Helicopters dropped water and air tankers dropped retardant to assist firefighting efforts, but poor visibility due to smoky conditions limited the use of aircraft in some sections of the fire.  Lingering smoke may hinder air operations again today.

The fire grew about 600 acres to the north Tuesday.  An incoming low pressure system will bring cooler weather and  showers are expected this afternoon and into Thursday.  High temperatures ranging from 70 to 80 degrees and minimum humidity around 35 to 40 percent are forecasted for today.

Fire personnel will take advantage of the weather by continuing to build containment lines as close to the fire’s edge as possible.  A structure protection group to assess home protection remains in place in the event the fire grows and threatens homes and businesses in the area.

A public meeting will be held at Fleming Middle School, Thursday at 6:30 p.m. to provide information regarding the Onion Mountain Fire.  The school address is 6001 Monument Drive, Grants Pass, OR 97526. All interested persons are encouraged to attend.


Fire Information Number:  541-471-7441

Fire Information E-Mail:
onionmtfireinfo@gmail.com

Fire Information Websites:  
http://inciweb.nwcg.gov/incident/4111/

“Josephine County Emergency Preparedness” Facebook Page

Tuesday, September 16, 2014

September 16 Pocket Card and Stats

Southwest Oregon District continues the record setting trends for ERC values and fire danger late into fire season. With the unseasonably warm dry weather persisting we will continue to see the possibility for radical fire behavior. As such fire danger will maintain at extreme through this week until significant weather can bring relief. The forecast only calls for chances of moderate precipitation across the region. Please visit the SWO Fire Data site for the latest pocket card and fire stats.  

Onion Mountain Fire Early Afternoon Update

Firefighters gained a small foothold on the east side of the Onion Mountain Fire on Monday. Using dozers and crews they were able to surround spots that had spread to the east and successfully burn out the remaining fuels to tie the line into the 640 road. A few isolated spots remain east of the 640 road, but they are contained.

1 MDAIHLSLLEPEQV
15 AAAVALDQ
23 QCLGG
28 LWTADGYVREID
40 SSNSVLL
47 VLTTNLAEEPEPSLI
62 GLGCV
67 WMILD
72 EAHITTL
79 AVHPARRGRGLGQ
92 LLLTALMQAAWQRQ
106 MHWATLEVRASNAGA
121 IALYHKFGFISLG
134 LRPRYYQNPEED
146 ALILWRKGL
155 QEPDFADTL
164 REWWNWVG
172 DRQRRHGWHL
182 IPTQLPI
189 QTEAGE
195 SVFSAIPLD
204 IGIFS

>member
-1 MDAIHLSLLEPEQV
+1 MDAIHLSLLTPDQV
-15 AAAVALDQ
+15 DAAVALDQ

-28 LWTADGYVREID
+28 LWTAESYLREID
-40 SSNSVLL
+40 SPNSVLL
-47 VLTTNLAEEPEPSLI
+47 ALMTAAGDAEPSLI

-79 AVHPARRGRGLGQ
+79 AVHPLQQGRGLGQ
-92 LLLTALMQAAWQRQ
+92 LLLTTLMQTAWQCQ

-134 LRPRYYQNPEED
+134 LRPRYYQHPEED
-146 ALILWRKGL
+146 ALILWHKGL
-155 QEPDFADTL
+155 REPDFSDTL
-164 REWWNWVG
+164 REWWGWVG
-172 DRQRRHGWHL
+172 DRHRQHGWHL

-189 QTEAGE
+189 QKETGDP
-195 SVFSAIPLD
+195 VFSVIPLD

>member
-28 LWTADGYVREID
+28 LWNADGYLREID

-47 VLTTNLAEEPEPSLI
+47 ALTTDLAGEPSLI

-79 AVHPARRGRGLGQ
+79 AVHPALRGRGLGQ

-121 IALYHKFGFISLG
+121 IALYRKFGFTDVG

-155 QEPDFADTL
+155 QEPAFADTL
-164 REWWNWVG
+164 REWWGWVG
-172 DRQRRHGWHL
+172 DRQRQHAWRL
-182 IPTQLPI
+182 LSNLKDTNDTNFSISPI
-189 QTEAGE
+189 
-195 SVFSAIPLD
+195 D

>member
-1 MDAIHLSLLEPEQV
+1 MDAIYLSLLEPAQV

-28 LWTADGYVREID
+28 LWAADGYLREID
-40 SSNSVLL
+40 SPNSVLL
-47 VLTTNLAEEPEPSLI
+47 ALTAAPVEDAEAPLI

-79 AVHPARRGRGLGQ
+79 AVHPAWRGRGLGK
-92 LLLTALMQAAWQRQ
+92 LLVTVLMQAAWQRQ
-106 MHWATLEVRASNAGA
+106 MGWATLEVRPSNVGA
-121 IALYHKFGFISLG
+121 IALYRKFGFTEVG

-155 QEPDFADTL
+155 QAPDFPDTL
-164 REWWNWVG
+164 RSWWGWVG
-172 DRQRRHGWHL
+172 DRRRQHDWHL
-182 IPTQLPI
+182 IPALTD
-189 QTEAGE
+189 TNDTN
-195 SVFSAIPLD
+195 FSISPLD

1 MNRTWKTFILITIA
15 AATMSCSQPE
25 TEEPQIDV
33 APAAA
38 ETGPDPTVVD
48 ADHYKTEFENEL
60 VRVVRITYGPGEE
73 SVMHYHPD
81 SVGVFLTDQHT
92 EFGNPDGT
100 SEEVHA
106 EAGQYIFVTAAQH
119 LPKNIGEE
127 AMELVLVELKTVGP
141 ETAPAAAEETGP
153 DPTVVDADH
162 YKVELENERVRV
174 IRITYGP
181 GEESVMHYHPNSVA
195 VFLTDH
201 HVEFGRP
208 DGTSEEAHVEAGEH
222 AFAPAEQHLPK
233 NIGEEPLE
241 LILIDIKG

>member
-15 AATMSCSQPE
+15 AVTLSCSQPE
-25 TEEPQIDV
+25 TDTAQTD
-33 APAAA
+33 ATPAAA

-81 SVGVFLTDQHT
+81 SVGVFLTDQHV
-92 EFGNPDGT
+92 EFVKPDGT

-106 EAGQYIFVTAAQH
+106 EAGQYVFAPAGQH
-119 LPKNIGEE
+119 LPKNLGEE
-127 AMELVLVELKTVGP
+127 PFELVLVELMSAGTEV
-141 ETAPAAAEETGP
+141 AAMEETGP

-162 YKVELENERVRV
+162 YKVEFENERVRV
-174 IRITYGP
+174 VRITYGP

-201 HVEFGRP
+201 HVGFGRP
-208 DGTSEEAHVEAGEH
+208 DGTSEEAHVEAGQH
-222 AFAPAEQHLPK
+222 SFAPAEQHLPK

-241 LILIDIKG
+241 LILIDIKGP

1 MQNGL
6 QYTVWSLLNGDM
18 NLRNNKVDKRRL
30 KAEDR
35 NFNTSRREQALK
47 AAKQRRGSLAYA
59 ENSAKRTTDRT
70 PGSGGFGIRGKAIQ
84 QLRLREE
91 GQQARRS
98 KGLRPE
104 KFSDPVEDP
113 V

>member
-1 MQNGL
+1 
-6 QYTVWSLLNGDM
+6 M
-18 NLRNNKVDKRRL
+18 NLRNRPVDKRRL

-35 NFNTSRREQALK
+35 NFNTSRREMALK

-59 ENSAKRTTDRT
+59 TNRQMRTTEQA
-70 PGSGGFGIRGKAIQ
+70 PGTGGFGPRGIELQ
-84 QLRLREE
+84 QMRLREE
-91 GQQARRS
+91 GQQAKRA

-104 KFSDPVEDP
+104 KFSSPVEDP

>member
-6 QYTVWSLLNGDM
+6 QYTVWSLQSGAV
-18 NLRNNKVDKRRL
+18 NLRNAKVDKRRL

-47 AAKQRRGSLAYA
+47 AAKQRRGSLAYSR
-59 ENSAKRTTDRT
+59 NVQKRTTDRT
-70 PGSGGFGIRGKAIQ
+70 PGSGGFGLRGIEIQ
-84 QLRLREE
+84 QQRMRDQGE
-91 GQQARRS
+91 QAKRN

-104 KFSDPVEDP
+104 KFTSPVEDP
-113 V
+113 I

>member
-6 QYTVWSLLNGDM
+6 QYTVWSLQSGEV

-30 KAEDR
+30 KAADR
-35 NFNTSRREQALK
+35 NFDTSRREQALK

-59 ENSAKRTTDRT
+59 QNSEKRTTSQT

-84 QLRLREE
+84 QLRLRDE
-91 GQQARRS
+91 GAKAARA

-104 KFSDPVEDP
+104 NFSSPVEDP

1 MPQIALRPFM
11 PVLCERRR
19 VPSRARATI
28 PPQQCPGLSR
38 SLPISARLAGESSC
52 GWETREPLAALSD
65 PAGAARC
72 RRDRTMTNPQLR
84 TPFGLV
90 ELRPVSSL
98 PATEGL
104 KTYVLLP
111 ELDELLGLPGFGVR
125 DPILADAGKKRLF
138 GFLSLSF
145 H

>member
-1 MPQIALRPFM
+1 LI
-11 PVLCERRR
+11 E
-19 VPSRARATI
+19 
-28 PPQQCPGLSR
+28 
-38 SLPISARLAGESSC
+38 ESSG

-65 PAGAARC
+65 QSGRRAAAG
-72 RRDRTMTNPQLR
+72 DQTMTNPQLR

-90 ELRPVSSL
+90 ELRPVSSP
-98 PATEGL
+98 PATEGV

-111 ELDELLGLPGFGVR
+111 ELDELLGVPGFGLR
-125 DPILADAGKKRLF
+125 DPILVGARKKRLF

Onion Mountain Fire at a Glance
Size: 2,949 acres

Containment: 2%

Assigned personnel: 315
Aircraft:
  • 6 Heavy-lift helicopters
  • 4 Medium-lift helicopters
  • 2 Light-lift helicopters
  • 5 Air Tankers available
  • 2 Fixed-wing air management aircraft
Location: 15 miles west of Grants Pass, Oregon

Closures: Sam Brown Campground and Horse Camp, Briggs Campground, Myers Campground, Portions of Forest Road (FR) 2500, FR 2509, and FR 2706.

Level 1 Evacuation Notices are still in effect for Pickett Creek area, Shan Creek Road from Riverbanks Rd west; Riverbanks Rd from Limpy Creek Rd to Robertson Bridge; and Taylor Creek Road.
 
On Monday, retardant was dropped along the southeast side of the fire; crews and dozers will be building line in that area today. Also today, crews plan to establish containment line along the southwest flank of the fire assisted by retardant drops as needed.

The primary spread of the fire on Monday was to the northeast and a push from the southwest is expected to continue today. Resources from Oregon Department of Forestry are engaged in the effort to stop the northeastward progress of the fire.

A structural protection group from Rural/Metro Fire Department is in place as a contingency in the event the fire were to make a run toward populated areas.

Temperatures today are expected to reach 85 degrees; relative humidity will rise to 25-30% as a cold front passes the area this evening.

The Level 1 Evacuation Notice for residences in the Pickett Creek, Shan Creek, Riverbanks Road, and Taylor Creek Road areas remain in effect. Road and Campground closures are in place for public and firefighter safety.

Oregon Interagency Incident Management Team #1 is working in cooperation with Oregon Department of Forestry and Rural/Metro Fire Department to manage the Onion Mountain Fire.

For information, call (541) 471-7441 or e-mail onionmtfireinfo@gmail.com.


Monday, September 15, 2014

Onion Mountain Fire Morning Update

Oregon Incident Management Team #1 (Oregon Team 1) assumed command of the Onion Mt Fire this morning at 6:00 a.m.
  • Total incident size: 1,954 acres
  • Containment: 0%
  • Assigned personnel: 200
  • Aircraft:
    • 6 Type 1 heavy helicopters
    • 1 Type 2 medium helicopter
    • 2 Fixed-wing air management aircraft
  • Location: 13 miles west of Grants Pass
  • Cause: Unknown on September 13, 2014, at approximately 8:00 a.m.
  • Fire information number: (541) 471-6755
  • Fire information e-mail: onionmtfireinfo@gmail.com
  • Fire information websites:
An infrared mapping flight was done early this morning, which provided better information on the size of the fire, and the perimeter lines. Crews will be concentrating on the southern and northeast portions of the fire today.

Additional ground personnel, along with additional engines, and air support has been ordered. Plans are already developed to use these resources as they arrive. There is also 5 air tankers stationed at the Medford airport that can be utilized.